Whether your potty training problems are with poo or wee, you need to be prepared to be changing and washing clothes regularly. Remember, your little one hasn’t done this on purpose - so don’t pressure them or tell them off for it.
An accident can be very upsetting for your child - and you don’t want to make them feel even worse. Instead, praise them for the times they have stayed dry and remind them that next time they should go to the potty. Ultimately, this may also make potty training take longer than you’d planned.
You may also want to increase the number of times you’re asking your child whether they need to go to the toilet and encourage them to tell you when they do. Make sure you keep an eye out for signs that they look like they need to go and take them to try, just in case.
Potty training stress and anxiety
Potty training anxiety in toddlers is common, especially when they start using a real toilet. Remember, it’s a brand new experience for them –and while some will take to it easily, others may feel wary and take time to understand that it isn’t as daunting as they first thought.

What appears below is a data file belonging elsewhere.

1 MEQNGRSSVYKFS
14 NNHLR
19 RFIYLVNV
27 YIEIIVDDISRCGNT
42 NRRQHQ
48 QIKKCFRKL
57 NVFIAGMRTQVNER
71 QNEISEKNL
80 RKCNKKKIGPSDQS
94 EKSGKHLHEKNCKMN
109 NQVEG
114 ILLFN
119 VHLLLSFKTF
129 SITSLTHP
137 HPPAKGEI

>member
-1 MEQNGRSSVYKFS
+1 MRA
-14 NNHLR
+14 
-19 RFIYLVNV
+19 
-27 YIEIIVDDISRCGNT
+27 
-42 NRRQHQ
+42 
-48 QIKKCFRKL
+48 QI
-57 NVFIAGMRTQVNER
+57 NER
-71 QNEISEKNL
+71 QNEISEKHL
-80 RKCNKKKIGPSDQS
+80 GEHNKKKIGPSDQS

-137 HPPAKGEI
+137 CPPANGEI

During potty training, children could be scared of:
- Going on toilets – if your child is scared of using a toilet, use a training seat and stool to make it easier to use. Talk about the toilet positively and perhaps even let them see you use it, so they know that it’s something everyone does.
- Using public toilets – even if your toddler uses the toilet at home, they may be scared of public toilets. They’re unlikely to feel as safe and comfortable as they do in their own house. Keep the whole experience as similar as possible - perhaps by taking the book that they have been reading with you. Talk them through the situation, explaining any differences such as hand driers, cubicles and urinals.